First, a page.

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Expedition vehicles

Unicat: it’s not a garbage truck

Unicat expedition vehicleIf your idea of camping involves high-altitude border crossings, and your First Aid kit is larger than Paris Hilton’s Louis Vuitton carry-on, then you probably know about the Unicat range of expedition vehicles. If not, then read on.

Unicats are RVs designed to go places where running out of gas puts your life in danger. They’re built in Germany on tough 4×4 truck underpinnings, using chassis provided by Unimog, International or MAN. Although many of the components are manufactured in the US, the bodies are built and assembled in Germany: the 11,000 square meter Unicat factory is only 30 minutes up the autobahn from the Unimog plant.

Squob has long been a fan of the Euro-style expedition vehicles based on six-wheel MAN and bad-ass Volvo C303 trucks, but the Unicats are something else. When the apocalypse arrives, this is what you want parked in your garage, along with 2,000 gallons of biodiesel—not a plug-in hybrid. And who cares if this ‘EV’ looks more like a garbage truck than an RV?

As the blurb says, “Drive from Prudhoe Bay, Alaska, to Tierra Del Fuego, Chile, roads optional. Ship your EV to the Sahara, Gobi, or Kalahari Deserts, or the Australian Outback. See people and places that others can only dream of. All this in a vehicle offering the highest standards of reliability, safety and comfort.” Yessir!

The good news is that all Unicats meet EPA and DOT requirements, and can be licensed and registered in all states. The less good news is that they cost $500,000 or more, and you’ll have to wait eight months to a year for your personal vehicle to be built and then shipped to a US port of entry.

There’s a Unicat distributor in the US, but otherwise get your fix from the somewhat old-skool but more comprehensive European site. Or watch the Maholo Daily video of a visit to the Unicat US HQ.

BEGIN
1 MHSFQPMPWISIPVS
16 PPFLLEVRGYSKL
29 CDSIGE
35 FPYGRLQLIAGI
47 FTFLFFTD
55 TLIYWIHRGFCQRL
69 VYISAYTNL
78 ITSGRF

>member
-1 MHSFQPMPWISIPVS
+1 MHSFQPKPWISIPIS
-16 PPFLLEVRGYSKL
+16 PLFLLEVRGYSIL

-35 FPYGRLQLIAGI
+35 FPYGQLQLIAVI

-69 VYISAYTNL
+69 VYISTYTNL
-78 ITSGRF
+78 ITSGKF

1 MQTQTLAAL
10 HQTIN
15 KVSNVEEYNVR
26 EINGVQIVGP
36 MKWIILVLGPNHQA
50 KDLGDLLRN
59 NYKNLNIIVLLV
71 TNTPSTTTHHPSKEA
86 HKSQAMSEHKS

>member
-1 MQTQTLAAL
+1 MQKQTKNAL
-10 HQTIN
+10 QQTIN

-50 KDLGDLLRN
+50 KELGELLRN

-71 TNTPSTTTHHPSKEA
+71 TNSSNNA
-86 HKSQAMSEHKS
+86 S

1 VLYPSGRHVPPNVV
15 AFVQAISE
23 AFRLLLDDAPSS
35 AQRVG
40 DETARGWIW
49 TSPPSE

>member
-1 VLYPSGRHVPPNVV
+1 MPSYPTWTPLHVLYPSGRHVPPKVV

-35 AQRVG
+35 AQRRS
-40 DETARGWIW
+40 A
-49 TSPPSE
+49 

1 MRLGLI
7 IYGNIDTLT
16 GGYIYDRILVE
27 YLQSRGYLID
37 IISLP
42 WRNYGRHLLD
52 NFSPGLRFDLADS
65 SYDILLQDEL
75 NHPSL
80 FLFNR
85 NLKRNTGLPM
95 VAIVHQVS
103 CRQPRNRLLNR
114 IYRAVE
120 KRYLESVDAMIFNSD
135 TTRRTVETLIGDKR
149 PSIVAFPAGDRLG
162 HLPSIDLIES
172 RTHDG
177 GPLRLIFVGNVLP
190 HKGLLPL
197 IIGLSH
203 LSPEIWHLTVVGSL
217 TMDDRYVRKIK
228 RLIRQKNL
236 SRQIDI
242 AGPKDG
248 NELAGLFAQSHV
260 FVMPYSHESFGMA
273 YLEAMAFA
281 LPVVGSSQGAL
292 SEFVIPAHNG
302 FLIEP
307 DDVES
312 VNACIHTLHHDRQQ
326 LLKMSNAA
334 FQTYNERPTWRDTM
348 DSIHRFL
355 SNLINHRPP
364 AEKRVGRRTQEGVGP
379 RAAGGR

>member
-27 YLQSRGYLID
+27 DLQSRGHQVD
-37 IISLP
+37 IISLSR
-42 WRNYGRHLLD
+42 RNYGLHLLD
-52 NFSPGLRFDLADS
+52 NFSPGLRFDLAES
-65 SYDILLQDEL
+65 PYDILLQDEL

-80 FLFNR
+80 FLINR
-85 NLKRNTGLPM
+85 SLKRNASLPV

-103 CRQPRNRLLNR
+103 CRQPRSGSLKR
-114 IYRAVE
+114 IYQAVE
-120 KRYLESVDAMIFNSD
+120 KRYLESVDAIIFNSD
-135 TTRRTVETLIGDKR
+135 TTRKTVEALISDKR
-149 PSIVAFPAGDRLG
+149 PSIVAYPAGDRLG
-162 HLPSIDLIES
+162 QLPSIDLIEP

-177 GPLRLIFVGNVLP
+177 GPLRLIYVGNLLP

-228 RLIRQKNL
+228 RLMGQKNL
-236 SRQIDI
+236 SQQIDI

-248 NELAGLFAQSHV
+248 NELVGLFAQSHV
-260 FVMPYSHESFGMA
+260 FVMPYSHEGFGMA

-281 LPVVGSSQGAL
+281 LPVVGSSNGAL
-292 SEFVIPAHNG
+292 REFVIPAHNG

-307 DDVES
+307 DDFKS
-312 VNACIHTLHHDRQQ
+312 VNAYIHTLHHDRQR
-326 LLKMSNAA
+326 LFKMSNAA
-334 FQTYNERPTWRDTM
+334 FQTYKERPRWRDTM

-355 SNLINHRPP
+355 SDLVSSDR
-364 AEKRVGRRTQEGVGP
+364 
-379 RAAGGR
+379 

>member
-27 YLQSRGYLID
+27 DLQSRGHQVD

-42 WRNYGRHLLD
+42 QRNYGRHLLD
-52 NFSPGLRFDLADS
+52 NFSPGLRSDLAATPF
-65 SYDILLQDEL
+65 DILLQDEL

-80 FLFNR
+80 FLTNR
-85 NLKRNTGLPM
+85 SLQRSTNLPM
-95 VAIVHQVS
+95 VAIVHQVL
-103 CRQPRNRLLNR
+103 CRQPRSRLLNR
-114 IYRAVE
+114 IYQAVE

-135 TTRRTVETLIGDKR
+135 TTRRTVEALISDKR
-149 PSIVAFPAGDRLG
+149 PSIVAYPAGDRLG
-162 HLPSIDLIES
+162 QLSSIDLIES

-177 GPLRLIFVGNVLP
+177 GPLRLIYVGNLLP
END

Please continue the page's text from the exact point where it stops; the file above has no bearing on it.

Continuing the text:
UPDATE | Avi Meyers, the CEO of UnicatAmericas, dropped us a line to say:

“I just returned from a fabulous trip with a new International MXT-based Unicat. In four weeks we test-drove the vehicle from Germany to Morocco and then back through Spain, Portugal, France, Belgium, Luxembourg, and back to Germany.

“Unfortunately, International has pulled the rug from under our feet by ceasing production of the MXT after just one year of production. Because it’s now a one-of-a-kind, we won’t be promoting it but it is available for sale if anyone is interested. We are now looking at the new Dodge 5500 or Sterling Bullet as potential replacements for that model.

“In the meantime, I would greatly appreciate if you would let your readers know that Unicat can build any body they see on the European website on US street-legal chassis.”

See also:
The other big global ‘extreme RV’ manufacturer is Action Mobil, which builds many of its expedition vehicles on the MAN truck platform. Check out our Action Mobil article for more details and pictures. In the US, the leading ‘extreme RV’ maker is Global Expedition Vehicles, and we’ve profiled their mighty Unimog U500-based truck. If you like the idea of 4×4 camping, but want something smaller, check out the EarthRoamer.

Unicat expedition vehicle
Unicat expedition vehicle
Unicat expedition vehicle
Unicat expedition vehicle
Unicat expedition vehicle
Unicat expedition vehicle

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  1. I’d love to know how many of these are ‘out in the wild’ and who actually buys them. A pretty good way to have ‘no fixed address’ if you ask me.

    Posted by Dan | August 21, 2008, 11:05 pm
  2. Hi, Dan,